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Utah driver sentenced to jail for West Valley City stroller death

Published March 31, 2014 12:18 pm

This is an archived article that was published on sltrib.com in 2014, and information in the article may be outdated. It is provided only for personal research purposes and may not be reprinted.

The boy who was killed when Kimberly Munoz crashed her car into a stroller in the middle of a West Valley City street last year was the same age as her own son.

He was bright and happy and could say words like "mama" and "sissy."

He died at Primary Children's Hospital as a result of injuries he suffered in the crash.

Munoz, who was sentenced Monday for fleeing the scene of the accident, wept as she spoke of her own child and apologized to the mother of Gavyn Barnett.

"I want everybody to know I do feel pain and I accept responsibility for what happened," Munoz said. "I hope one day, the family can forgive me for what happened. I was scared. ... I am sorry from the bottom of my heart."

Munoz was sentenced to 88 days of jail time and three years of probation for fleeing the scene of the collision on the night of June 10.

Although Gavyn's mother characterized the penalty as a slap on the wrist, it was more jail time than prosecutors felt was necessary.

Salt Lake County prosecutor Sandi Johnson recommended the 21-year-old woman serve only probation — but Judge Elizabeth Hruby-Mills ordered Munoz spend a month in jail, in addition to the 58 days she has already served.

Munoz was immediately handcuffed and led from court Monday, as her mother and father left the sentencing in tears.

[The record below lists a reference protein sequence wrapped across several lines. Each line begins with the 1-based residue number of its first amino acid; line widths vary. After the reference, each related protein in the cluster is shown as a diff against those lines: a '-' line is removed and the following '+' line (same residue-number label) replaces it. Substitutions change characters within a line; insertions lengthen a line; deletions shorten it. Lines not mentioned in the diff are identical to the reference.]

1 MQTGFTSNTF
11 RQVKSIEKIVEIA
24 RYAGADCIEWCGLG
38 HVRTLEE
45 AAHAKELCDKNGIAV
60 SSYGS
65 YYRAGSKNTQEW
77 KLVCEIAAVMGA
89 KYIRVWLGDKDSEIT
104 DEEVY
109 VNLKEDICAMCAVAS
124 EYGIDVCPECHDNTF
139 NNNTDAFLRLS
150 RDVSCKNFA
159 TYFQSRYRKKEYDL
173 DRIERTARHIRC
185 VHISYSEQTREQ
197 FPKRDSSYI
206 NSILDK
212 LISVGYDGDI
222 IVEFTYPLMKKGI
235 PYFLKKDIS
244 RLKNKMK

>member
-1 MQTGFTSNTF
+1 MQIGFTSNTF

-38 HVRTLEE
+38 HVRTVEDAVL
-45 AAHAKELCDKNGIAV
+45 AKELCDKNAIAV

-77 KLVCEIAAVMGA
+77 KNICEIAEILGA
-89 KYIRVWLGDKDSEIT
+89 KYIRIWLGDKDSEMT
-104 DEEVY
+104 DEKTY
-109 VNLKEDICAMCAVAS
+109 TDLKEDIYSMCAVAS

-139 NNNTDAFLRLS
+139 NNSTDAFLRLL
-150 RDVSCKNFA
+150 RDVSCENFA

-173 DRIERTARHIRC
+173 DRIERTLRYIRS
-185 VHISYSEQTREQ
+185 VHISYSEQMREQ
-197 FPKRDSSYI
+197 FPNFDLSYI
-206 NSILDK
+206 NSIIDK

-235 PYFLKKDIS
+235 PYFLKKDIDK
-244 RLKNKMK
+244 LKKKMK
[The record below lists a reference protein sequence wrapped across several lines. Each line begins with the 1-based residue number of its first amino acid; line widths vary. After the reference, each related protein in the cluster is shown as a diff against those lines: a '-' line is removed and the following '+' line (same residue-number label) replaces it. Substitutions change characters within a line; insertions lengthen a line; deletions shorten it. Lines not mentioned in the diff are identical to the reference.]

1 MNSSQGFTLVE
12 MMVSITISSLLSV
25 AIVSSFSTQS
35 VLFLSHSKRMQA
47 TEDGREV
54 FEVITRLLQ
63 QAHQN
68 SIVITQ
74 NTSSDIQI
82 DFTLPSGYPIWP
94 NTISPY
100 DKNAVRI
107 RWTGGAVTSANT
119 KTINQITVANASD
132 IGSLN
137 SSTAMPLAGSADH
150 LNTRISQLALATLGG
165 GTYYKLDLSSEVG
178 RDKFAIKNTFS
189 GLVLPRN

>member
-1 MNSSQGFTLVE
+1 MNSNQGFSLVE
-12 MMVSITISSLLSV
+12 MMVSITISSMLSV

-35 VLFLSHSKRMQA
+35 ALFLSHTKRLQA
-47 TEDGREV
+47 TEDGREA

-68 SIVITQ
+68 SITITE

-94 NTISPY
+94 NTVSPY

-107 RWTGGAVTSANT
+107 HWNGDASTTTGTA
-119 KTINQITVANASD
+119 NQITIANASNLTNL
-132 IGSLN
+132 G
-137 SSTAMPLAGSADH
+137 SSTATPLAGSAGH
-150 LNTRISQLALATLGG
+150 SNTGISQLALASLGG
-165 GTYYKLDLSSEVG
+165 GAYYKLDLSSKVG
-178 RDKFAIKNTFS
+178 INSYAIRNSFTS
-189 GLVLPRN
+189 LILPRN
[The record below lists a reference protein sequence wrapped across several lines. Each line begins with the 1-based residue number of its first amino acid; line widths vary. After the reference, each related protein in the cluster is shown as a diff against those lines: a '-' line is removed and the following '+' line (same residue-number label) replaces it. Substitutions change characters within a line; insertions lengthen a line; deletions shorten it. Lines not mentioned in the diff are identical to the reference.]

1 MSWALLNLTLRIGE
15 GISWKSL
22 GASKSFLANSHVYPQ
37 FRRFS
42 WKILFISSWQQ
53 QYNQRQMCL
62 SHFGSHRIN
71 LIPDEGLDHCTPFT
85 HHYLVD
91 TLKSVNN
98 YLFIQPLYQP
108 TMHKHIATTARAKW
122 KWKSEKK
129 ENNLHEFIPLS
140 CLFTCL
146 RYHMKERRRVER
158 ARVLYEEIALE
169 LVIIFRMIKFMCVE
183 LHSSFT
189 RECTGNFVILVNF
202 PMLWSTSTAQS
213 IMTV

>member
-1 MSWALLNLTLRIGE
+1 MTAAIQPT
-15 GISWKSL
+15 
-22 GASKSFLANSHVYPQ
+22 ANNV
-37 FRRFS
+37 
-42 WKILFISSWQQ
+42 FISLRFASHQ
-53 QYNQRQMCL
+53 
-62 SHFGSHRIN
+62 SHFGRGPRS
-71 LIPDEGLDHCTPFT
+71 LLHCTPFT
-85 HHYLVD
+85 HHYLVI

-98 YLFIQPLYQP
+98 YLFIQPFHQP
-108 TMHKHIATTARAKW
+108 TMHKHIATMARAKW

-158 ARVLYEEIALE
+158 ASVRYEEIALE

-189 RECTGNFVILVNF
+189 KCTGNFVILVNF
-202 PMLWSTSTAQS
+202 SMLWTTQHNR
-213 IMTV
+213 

Defense attorney Bel-Ami de Montreux said it could have been worse.

"She was facing up to five years in prison; she can do 30 days in jail," de Montreux said. "The bottom line here is she was not charged with the death of this child. The child was in a place where a child should not have been at 10 p.m. in the dark where there was no crosswalk. That was not her fault."

But Angela Barnett, the mother who lost her son on that June night, said 30 days in jail isn't nearly enough.

"It seems like I'm getting more punishment than her. ... I made a mistake crossing where I did, but I didn't deserve to lose my little boy," Barnett said. "When she hit my son, that's how he died. He didn't just do it on his own. How was she not charged with his death?"

Munoz, of West Valley City, was originally charged in 3rd District Court with third-degree felony leaving the scene of an accident involving death and three misdemeanors that allege she was driving without valid insurance, wasn't wearing her eyeglasses and had illegal tinting on her windshield.

In January, Munoz pleaded guilty to one charge of causing an accident involving property damage, a third-degree felony. The remaining charges were dismissed.

According to court documents, Angela Barnett was crossing 5600 West and 4005 South in West Valley City on June 10 about 9:15 p.m., with her 9-year-old daughter by her side and her son, Gavyn, in a stroller.

The area was poorly lit, and there was no crosswalk, according to police. As the mother moved toward the sidewalk with her children, a car crashed into the stroller.

The impact sent the stroller — and the child inside it — flying into the road. Gavyn Barnett later died from his injuries.

The car stopped briefly before continuing on, the mother told police.

The case went unsolved for months.

Eventually, police received a tip from family members of Munoz's ex-boyfriend, who told police that she was responsible for the crash.

Munoz told detectives that she had forgotten to wear her glasses that night — black-rimmed spectacles that she donned Monday in court.

The road was dark and she "couldn't see very well," according to court documents. She hadn't noticed anyone crossing the street.

"My client's mistake and only mistake was leaving the scene behind and not going back," de Montreux has said. "She was very young, she panicked, and she went away. We want to emphasize our thoughts and prayers are with the family of the child that passed away, and we are in no way blaming the mother. It was poor judgment — almost no one could have avoided hitting that stroller."

mlang@sltrib.com

Twitter: @Marissa_Jae